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It isn't equvalent at all, of course. Your god argument is trying to pull itself up by its bootstraps; the god in question doesn't even exist until it exercises its powers.
Exactly. Just as C1 doesn't exist before P1 is suitably interpreted, and hence, can't be what does the interpreting.

Last edited by Half Man Half Wit; 05-22-2019 at 04:43 PM.
  #164  
Old 05-22-2019, 04:45 PM
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That's it. That's all I need to prove that it's theoretically possible to emulate minds - you may have to emulate everything in the world with even a tangential physical effect on the brain (which could include the entire universe!), but that's still theoretically possible, and thus you provably can theoretically emulate minds on a computer.



Proven, that is, unless you can disprove one of the three premises.
There are lots of hidden premises in your stance, but for now, I leave you with the fact that IIT is a theory satisfying your three premises on which it is nevertheless false that computation can emulate minds.
  #165  
Old 05-22-2019, 04:57 PM
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Then it should be easy for you to point out what those differences are in the example I gave, where the physical system is completely identical in each case, and yet, can be taken to implement both f and f'.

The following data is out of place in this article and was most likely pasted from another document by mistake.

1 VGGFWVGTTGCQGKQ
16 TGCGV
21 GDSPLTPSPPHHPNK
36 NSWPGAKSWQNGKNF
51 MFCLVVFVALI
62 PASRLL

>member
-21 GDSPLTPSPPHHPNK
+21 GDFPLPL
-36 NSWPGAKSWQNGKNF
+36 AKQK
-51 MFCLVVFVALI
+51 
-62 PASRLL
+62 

I don't know what you mean by "identical". If you mean "identical at the level of which electron is moving down which wire at the same time", then you can't be implementing both f and f' at the same time and having them both producing the same single output. It's literally impossible. It's sort of like trying to pat your head and rub your belly button at the same time with the same hand. Or with two hands that are doing exactly the same actions on the same identical body, as the case may be.

Does your argument rely on something impossible?

Seriously, when we talk about calculations being a 'black box' where you can't tell what's going on inside it, it doesn't mean that the internal calculations are experiencing multiple different program states simultaneously like schroedinger's cat. That's bizarre.

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No. My claim is, a system only computes once it is interpreted as computing.
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Minds are the only sorts of things we know of that are capable of interpretation, so yes, there's a little bit (you know, it's key point) about my argument that's specific to mind.
So what you're saying is that if everyone who knows about a computer dies the computer magically stops working because it depended on the "interpretation" (which only human brains can do) knowing about it to function.